When a small group of faculty and administrators started Brookdale’s Global Citizenship Project (GCP) in 2010, they imagined creating a culture of applied learning, social activism and “big picture” thinking among the college’s student body. In the years since, that mission has evolved into a college-wide phenomenon, sparking new student clubs, service learning initiatives and course curriculum designed to engage students and inspire them to think outside the classroom.
Those efforts received some well deserved recognition during the sixth annual Global Citizenship Awards, held before a capacity crowd of students, employees and family members in the Student Life Center on April 21.
The program began with remarks by Brookdale President Dr. Maureen Murphy, International Education Center director Dr. Janice Thomas and Brookdale English instructor Kelsey Maki, who gave an overview of the projects, essays, speeches and other contributions that would be honored throughout the evening.
“People often refer to higher education and college as somehow separate from ‘the real world,’ but I would argue that this ceremony is proof that what we are doing here is so real,” said Maki, who also serves as faculty liaison to the International Center.
“To expand our circle, to seek out information about people and places that we once considered to be foreign, to extend our compassion to encompass those we have previously labeled as other, and to engage in pressing problems and think about solutions to global issues – that is at the core of what we are doing.”
The ceremony recognized 23 individual students for their globally centered work throughout the 2015-16 school year, including David DeMonico’s research into the economic and public health impacts of expanding industry in China, Ginna Feliciano’s essay on the egalitarian effectiveness of Cuba’s health care system and Carly Kaplan’s research into the dangers of pregnancy in Sierra Leone.
“One in 8 women are at risk of dying in pregnancy Sierra Leone, Africa,” said Kaplan. “That’s one person from each table here tonight. In this day and age, that is unacceptable.”
Awards also went to three student organizations. UndocuALLY, headed by Jocelyn Rojas, Diana Escalona, Daysi Arevalo Avalos, Johanna Retamozo and Monica Urena, works to provide resources and support for undocumented students living in America.
Students for Global Citizenship, represented at the ceremony by Mona Patel and Sameerah Wahab, was honored for its international activism throughout the past year, including multiple college life events centered on women, Muslims and African youth, and hosting various fundraisers to build a water well for a village in Rwanda.
The Innovation Network (TIN), represented by Lana Leonard, Vincent Pino, Alex Nichols and Jake Pinelli, was recognized for spearheading a series of campus greening initiatives and its fundraising efforts in support of Habitat for Humanity.
“What I’ve come to love about TIN is that it’s not sitting in a classroom, it’s not sitting in a lecture hall, and it’s not watching a video on a TV screen. It’s sitting with a group of like-minded people and working to solve a problem,” Pinelli said. “This is how college should be.”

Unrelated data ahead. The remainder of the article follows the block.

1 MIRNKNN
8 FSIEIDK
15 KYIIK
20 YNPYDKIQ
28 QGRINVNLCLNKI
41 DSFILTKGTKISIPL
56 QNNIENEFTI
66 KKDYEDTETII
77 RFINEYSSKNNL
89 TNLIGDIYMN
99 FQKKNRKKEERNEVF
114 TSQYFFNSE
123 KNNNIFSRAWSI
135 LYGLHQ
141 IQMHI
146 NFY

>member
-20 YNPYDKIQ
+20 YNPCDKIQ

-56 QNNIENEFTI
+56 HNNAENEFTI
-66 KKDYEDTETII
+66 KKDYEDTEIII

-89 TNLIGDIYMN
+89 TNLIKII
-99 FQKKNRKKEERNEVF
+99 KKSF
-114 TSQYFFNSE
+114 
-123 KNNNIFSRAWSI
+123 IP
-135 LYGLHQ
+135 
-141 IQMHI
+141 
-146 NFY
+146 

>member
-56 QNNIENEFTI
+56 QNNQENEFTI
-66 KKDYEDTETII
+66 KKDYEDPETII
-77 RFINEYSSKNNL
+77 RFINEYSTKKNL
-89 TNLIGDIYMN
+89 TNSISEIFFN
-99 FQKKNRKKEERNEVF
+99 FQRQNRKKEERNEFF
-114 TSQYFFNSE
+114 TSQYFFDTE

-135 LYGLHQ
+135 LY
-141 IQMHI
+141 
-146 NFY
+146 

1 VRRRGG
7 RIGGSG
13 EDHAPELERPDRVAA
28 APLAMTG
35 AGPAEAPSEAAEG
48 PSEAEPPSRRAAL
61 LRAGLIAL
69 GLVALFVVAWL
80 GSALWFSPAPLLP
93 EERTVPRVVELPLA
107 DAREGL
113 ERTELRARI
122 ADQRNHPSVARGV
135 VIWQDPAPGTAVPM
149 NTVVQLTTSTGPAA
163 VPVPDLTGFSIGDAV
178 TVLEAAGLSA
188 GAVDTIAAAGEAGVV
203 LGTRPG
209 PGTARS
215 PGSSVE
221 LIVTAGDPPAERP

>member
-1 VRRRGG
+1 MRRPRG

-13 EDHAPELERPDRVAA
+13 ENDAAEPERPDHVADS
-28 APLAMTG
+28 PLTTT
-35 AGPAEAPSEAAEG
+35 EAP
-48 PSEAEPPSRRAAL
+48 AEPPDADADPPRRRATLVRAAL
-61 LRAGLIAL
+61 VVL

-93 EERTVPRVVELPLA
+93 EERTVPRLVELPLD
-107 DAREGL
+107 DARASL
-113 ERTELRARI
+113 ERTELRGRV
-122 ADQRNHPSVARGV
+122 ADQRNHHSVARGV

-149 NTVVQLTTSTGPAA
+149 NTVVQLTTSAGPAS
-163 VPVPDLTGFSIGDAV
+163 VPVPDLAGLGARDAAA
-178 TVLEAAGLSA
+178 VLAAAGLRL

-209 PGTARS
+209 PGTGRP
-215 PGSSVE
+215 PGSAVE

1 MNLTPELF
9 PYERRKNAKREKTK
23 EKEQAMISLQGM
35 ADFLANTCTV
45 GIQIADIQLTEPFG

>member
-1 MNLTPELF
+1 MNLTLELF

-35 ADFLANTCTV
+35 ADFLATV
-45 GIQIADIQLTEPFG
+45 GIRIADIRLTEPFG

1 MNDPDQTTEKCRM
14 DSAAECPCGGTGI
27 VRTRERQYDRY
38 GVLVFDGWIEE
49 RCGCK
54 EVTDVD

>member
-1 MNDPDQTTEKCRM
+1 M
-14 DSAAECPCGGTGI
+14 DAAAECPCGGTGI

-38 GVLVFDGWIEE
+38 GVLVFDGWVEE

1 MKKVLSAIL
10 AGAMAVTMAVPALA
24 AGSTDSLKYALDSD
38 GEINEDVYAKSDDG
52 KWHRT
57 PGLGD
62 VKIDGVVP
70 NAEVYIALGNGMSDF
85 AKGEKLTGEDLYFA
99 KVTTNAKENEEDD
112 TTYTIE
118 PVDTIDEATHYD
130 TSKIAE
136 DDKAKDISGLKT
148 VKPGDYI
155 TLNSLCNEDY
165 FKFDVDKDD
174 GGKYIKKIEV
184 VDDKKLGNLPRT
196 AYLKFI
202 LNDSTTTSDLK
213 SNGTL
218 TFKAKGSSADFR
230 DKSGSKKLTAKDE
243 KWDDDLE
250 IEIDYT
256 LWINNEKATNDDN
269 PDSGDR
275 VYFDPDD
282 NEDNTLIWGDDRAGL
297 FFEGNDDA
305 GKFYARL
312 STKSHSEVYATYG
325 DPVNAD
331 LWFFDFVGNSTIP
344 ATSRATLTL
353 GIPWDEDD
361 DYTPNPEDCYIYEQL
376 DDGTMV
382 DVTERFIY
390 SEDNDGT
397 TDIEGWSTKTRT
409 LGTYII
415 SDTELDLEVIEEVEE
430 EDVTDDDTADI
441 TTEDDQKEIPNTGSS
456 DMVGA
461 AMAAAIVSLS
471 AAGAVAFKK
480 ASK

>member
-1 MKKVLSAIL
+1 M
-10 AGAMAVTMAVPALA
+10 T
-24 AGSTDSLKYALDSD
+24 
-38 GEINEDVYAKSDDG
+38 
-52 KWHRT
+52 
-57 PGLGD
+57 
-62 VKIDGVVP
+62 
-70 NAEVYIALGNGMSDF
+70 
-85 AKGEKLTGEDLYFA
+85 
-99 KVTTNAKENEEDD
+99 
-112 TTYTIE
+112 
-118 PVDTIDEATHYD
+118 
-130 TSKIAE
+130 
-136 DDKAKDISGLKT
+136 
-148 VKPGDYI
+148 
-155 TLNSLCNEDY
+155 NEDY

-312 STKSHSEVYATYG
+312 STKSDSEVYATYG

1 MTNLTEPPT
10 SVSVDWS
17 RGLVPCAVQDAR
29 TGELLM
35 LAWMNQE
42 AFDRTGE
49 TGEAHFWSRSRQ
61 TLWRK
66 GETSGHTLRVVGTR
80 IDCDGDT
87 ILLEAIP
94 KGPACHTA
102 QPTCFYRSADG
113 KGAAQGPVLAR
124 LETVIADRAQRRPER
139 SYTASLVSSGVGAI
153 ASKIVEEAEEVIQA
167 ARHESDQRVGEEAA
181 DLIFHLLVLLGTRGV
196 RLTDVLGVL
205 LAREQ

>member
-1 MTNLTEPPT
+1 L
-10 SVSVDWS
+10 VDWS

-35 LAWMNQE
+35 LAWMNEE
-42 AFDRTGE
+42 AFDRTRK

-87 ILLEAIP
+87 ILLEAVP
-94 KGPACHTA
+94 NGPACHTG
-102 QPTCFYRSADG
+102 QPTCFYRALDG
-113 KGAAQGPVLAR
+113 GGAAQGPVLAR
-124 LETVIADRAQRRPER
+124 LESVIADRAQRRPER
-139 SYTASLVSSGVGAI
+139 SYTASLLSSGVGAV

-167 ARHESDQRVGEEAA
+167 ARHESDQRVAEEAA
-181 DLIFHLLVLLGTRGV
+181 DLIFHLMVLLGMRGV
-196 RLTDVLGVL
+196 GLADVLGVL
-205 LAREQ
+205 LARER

Global Citizenship Awards also went to three Brookdale employees for their own contributions. Rosemary Kochman, coordinator of the Brookdale Employee Volunteer Connection (EVC), was honored for the EVC’s ongoing community outreach programs and donation drives, including Empty Bowls, Project Backpack, Giving Trees and their work with HABcore in Red Bank, where Brookdale volunteers serve meals to dozens of homeless adults every two months.
Lucy Wadych-Ketley, advisor with the International Education Center, was recognized for her tireless support and dedication to Brookdale’s international student community, while chemistry Professor Shahin Pirzad was honored for his achievements as co-advisor of Brookdale’s chapter of the Phi Theta Kappa international honor society.
Assistant reading Professor Barbara Barella also received the Outstanding Curricular Contribution Award for encouraging her students to adopt a global perspective both in and out of the classroom.
Student award-winner Asmik Anechiarico, following her engaging presentation on the lasting impacts of the Armenian Genocide, explained how she was inspired to begin her research while reading Adam Bagdasarian’s critically acclaimed novel Forgotten Fire in Barella’s class.
“I was in the right place at the right time with the right professor,” Anechiarico said. “Thank you Professor Barella for engaging your students in global issues like genocide and making an impact. Because of educators like you, we get a better understanding of the world and we have the ability to change it for the better.”
Those sentiments were echoed by many of the evening’s honorees, who thanked their teachers, advisors and colleagues for encouraging them to identify global problems and giving them the tools and the confidence to try to solve them.
“When we try to solve big issues like this we usually get discouraged,” said student Brianna Devaney, who won an award for her research into the impacts of restricted water access in Africa. “But I think a good place to start is by educating people. That’s why I’m here today.”
Also in attendance were GCP members Howard Miller and Terry Konn, who announced that Brookdale will begin offering “Global Citizenship Distinction” to eligible graduates beginning in the 2016-17 school year.
For the full list of Global Citizenship Award winners, click here.
Learn more about the Global Citizenship Project here.
Check out more photos of the ceremony here.